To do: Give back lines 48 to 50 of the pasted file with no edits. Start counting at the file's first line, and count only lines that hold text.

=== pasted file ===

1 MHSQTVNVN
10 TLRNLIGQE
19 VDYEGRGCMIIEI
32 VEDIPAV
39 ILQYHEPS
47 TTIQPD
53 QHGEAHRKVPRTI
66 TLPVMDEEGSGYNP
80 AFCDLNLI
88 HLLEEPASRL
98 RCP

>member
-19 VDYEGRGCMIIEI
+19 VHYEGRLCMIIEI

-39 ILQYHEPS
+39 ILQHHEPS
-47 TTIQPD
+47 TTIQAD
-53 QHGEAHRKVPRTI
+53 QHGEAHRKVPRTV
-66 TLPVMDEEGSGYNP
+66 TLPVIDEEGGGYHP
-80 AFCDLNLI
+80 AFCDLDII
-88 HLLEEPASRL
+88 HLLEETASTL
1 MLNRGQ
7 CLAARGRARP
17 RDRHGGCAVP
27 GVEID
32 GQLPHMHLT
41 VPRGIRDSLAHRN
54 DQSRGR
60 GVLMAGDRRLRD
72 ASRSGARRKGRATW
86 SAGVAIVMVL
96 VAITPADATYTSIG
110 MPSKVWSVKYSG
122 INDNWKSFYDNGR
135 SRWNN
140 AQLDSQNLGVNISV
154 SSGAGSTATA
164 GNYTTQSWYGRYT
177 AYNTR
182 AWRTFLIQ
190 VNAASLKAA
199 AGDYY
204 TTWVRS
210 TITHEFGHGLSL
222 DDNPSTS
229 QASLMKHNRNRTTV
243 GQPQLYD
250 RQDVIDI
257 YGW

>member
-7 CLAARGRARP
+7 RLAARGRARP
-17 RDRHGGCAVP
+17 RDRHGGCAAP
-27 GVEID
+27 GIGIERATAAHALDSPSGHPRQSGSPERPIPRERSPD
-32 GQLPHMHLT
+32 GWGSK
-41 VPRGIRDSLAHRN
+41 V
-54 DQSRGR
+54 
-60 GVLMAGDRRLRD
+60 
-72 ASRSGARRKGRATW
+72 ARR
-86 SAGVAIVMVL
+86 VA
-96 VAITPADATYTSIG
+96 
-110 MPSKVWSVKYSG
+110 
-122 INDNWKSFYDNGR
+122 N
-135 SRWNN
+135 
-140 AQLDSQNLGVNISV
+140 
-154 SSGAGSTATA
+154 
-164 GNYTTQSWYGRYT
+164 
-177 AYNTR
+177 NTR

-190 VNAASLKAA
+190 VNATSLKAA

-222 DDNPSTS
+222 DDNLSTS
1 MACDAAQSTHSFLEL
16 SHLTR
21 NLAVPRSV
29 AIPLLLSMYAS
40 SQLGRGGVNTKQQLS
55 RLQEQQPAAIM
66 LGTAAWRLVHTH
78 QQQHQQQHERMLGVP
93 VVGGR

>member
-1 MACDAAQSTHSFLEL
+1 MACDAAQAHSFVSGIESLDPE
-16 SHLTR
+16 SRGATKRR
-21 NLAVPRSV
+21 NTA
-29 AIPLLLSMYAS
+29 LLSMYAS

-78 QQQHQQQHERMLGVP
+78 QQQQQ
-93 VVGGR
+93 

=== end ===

204 TTWVRS
210 TITHEFGHGLSL
222 DDNPSTS